Forgive me, folks.
This is an embarrassing predicament, and an untimely one, coming as it does during my one-hundred-and-first "Kicking the Seat" review.
I’m fighting through a debilitating case of writer’s block. Since watching Toy Story 3 three days ago, I’ve swept probably fifteen drafts of this review into a “Ctrl +A” net and scrapped them without a second thought.
If you’ve ever wondered if it’s easier to write a negative review than a positive one, the answer is “Yes”. That’s not to say that it’s more fun to scathingly critique something: I saw Johah Hex yesterday, and came home prepared to set the keyboard on fire with derisive witticisms, but a block is a block is a block.
At issue here is the fact that some movies should just be recommended and not written about to death. I have no passion for telling you about all the wonderful parts of Toy Story 3, but as a critic I can’t not write about it. In the same way I shouldn’t have to sell you on having an orgasm, I should just be able to say, “Go see Toy Story 3. Now.”
I will say that I’m amazed at Pixar’s ability to put out a second sequel that is possibly better than the original film. When I first heard Toy Story 3 was in development, the studio’s near-flawless track record still couldn’t keep my eyes from rolling reflexively. What the movie gets is that the best sequels pick up after significant time has passed (either in real life or in movie time), allowing the audience to see the characters at different stages in their lives and dealing with new problems; it can be a meta experience, as the audience has grown and learned, and may have a different outlook than when they saw the first film.
I’m thinking specifically of Rocky Balboa and Clerks 2; both odd choices to reference in a cartoon movie review, but they’re absolutely appropriate. Like those films, Toy Story 3 picks up more than a decade after the last movie, and finds its characters in a rut. The world has moved on, but they are oblivious to what that means. The plot forces them to break out of their comfort zones and reconnect with their inner strength in order to thrive (survive, even). Rocky Balboa was about rekindling the spark of youth; Clerks 2 was about taking control of one’s destiny; Toy Story 3 is about growing up and moving on.
The fact that the movie is actually about something separates it from many of the other animated movies we’ve seen this year. Yes, there are lessons in How to Train Your Dragon and, I suppose, in Shrek Forever After (which I’ve not seen), but Toy Story 3 delves deep into the psychology of the toy and its relationship to the child who owns it. The story outline is nothing we haven’t seen before: the toys break out of Andy’s (John Morris) bedroom and have a whacky adventure trying to get back home—and somewhere along the line, Buzz Lightyear (Tim Allen) changes personalities for the sole purpose of creating conflict with Woody (Tom Hanks) and/or Woody’s plans.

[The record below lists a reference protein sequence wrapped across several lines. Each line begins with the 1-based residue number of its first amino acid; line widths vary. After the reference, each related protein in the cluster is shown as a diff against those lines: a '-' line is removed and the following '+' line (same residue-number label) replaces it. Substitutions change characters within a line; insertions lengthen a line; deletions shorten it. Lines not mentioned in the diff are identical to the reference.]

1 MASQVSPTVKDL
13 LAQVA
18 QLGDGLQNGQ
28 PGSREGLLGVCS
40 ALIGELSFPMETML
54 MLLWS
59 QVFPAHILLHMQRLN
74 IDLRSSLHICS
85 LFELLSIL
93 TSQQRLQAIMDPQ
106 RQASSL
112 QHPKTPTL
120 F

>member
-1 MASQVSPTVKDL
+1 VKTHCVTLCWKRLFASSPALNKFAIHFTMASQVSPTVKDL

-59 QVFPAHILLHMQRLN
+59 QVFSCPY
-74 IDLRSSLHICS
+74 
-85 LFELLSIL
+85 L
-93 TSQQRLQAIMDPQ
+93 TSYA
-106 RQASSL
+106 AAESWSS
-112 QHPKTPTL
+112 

What’s new is the sharp left turn that story takes by introducing two new genres to this kiddie adventure/comedy series: horror movies and prison films. As Andy prepares to leave for college, his mom inadvertently donates a box full of his toys to the local daycare center. Serving as a dumping ground for unwanted toys, the place is packed with new playmates for our heroes—from cute infant baubles to a Ken doll (Michael Keaton) and the kindly old Lotso Lovin’ Bear (Ned Beatty). Woody, Buzz, and the gang quickly find out that daycare is like a prison, and they’re the new bitches on the cell block.
As a horror movie nut, I really appreciated director Lee Unkrich’s bizarre insertion of truly disturbing scenes. Particularly in Lotso’s origin story and during the devastatingly nail-biting climax, he sucks out all of the candy-colored wonder in favor of lightning storms, abandonment terrors and the kind of staring-death-in-the-face-together bonding usually reserved for Holocaust pictures.
Aside from that, Toy Story 3 is a very funny, engaging movie. It runs a bit too long (thanks, in part, to the Buzz Lightyear personality problem—which is noticeably excessive here), but I was thoroughly satisfied leaving the theatre. The best compliment I can give the film is that it made me feel like a kid again, when my biggest worry was how to build a fort for my action figures out cardboard boxes, Scotch tape and markers. But don’t take my word for it.
Go see Toy Story 3. Now.
Note: Don’t waste your money seeing Toy Story 3 in 3-D. Like last year’s Up, this movie is so dimensional in both its animation and writing that if you need that extra bit of stimulation to stay involved, you should probably be watching The A-Team instead.
Additional Note: It’s true what they say: When artists and writers get blocked, the best thing to do is start writing or scribbling; eventually, something will come out. I don’t know is this qualifies as a review in the strictest sense, but it's much more coherent than anything I’ve written in the last few days.
It’s also longer and contains actual sentences.